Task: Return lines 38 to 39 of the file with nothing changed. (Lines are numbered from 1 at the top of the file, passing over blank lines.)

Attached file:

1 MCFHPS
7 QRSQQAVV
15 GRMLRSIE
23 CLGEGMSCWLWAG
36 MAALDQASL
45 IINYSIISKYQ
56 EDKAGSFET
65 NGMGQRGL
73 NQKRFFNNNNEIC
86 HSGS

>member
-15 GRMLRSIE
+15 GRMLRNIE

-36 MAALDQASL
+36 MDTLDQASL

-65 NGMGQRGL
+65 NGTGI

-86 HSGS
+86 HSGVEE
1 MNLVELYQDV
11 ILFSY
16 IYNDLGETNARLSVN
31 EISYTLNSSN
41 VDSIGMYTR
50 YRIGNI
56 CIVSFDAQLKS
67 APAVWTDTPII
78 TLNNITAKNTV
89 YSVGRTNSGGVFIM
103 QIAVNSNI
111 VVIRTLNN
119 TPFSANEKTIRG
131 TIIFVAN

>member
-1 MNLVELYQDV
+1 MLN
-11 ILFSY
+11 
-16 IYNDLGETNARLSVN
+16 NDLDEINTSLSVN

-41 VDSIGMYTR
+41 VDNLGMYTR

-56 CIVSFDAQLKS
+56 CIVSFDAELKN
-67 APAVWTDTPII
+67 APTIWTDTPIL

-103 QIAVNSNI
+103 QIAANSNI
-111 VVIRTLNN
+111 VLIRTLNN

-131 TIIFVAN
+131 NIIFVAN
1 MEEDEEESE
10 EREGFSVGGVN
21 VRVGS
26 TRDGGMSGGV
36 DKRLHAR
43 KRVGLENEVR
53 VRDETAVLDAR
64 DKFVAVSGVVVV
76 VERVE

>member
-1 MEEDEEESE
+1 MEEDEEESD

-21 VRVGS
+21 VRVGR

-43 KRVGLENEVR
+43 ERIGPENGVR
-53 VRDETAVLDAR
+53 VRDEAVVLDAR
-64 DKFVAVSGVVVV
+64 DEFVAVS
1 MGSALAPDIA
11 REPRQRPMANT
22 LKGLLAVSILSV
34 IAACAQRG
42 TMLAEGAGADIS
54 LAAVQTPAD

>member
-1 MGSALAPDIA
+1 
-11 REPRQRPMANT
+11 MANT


+11 
-16 IYNDLGETNARLSVN